How will Inline XBRL affect SEC filers and the investors who use the data?
To mark the tenth anniversary of the SEC implementing its XBRL-tagging requirement for financial disclosure filings,
Dimensions asked six XBRL experts in the securities regulation, financial reporting, or capital markets sectors to comment on the structured-data revolution in SEC reporting. In Part 1 (see the June/July 2019 issue of Dimensions), the experts commented on whether the XBRL requirement has been a success, how the use of structured data has evolved over the past ten years, and what challenges remain for issuers in preparing SEC filings. Here in Part 2, we cover quality issues, Inline XBRL, and future developments.
In today's blog, we will focus on Inline XBRL.
• Mike Willis, Assistant Director, SEC Office of Structured Disclosure
• J. Louis Matherne, Chief of Taxonomy Development, FASB
• Campbell Pryde, President and CEO, XBRL US
• Christine Tan, Co-Founder and Chief Research Officer, idaciti
• Pranav Ghai, CEO, Calcbench
• Lou Rohman, Vice President of XBRL Services, Toppan Merrill
NOTE: The views expressed here are solely those of the individual respondents, and they do not necessarily reflect the views of their respective organizations.
Question: What does the future hold for XBRL-tagged data and other forms of structured data in SEC filings? For example, do you expect the SEC’s XBRL requirement to expand to other types of filings and be a
standard part of new or amended disclosure rules?
Mike Willis, SEC: As your readers know, SEC staffers are advised not to predict future Commission decisions. I am enjoying my efforts at the Commission—so the short answer is “I don’t know.”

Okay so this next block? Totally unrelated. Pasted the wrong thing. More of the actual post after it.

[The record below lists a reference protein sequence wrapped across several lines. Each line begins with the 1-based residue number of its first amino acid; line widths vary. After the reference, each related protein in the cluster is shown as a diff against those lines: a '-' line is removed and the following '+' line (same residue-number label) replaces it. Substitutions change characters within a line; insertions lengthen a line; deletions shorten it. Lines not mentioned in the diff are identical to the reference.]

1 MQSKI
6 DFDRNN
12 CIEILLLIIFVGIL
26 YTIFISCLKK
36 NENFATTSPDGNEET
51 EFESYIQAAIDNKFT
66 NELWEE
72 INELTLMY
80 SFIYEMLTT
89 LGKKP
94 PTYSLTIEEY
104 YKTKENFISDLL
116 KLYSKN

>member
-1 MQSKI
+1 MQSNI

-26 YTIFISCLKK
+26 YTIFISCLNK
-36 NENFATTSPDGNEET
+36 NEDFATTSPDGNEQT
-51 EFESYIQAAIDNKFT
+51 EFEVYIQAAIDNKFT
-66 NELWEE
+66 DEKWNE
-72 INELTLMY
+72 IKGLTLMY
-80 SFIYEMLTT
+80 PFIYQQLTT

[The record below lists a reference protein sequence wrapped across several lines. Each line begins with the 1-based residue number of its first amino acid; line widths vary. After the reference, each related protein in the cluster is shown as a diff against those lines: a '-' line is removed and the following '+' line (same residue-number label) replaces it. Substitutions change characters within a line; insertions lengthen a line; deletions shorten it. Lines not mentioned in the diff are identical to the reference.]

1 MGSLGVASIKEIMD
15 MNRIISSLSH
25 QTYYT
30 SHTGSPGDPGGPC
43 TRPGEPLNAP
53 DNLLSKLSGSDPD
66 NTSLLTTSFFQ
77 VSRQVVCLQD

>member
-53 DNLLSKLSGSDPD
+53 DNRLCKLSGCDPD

That said, a very common set of outcomes and benefits accrues to all supply-chain participants in historical standardization market efforts (e.g., UPC/Bar Code, HTML, shipping containers, etc.). These benefits include lower costs, improved quality, enhanced processes, accelerated frequencies, increased volumes, expanded diversities, new capabilities, and new market opportunities. Further, as we are observing with the XBRL and other market data-standardization efforts, they commonly start at the end of the supply chain and work back towards the beginning.
Other potential indicators of future SEC actions may include the increasing frequency of the inclusion of structured standards within ongoing Commission rulemaking and the Open Government Data Act. If you have ever filed in EDGAR, you may have noticed an accelerating trend toward immediate use of XBRL-tagged data within the filing process, not just as a website output. Disclosures are the critical raw material for analysis. Enhancing disclosure discoverability, availability, accessibility, and reusability seems like a very useful activity for the SEC, filers, service providers, and other market participants. Stay tuned.
Campbell Pryde, XBRL US: In the last few years, we have seen XBRL referenced as a standard part of many SEC proposals. Previously this was not always the case with SEC rules that involved using standards to improve